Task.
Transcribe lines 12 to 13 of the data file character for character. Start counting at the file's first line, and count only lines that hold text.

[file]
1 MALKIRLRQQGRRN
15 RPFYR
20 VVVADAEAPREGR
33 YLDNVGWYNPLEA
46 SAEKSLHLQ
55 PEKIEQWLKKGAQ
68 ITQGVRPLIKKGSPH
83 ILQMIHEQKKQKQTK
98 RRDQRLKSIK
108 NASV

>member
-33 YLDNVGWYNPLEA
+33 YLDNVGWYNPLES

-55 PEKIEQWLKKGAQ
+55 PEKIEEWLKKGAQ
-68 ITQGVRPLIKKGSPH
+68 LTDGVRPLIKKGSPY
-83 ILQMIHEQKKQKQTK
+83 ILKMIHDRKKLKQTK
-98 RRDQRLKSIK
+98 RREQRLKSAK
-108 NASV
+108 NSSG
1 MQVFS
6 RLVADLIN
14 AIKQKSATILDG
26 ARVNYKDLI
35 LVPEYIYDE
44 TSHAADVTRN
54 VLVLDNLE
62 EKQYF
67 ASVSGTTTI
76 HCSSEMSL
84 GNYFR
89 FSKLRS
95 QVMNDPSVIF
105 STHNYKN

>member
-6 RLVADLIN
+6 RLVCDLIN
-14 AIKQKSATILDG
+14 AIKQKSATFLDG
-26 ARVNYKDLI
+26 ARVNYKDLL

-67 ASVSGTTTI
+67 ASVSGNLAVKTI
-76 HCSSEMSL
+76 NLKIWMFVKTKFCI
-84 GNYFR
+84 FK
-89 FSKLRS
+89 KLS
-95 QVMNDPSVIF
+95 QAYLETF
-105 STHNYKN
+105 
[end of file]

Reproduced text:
-33 YLDNVGWYNPLEA
+33 YLDNVGWYNPLES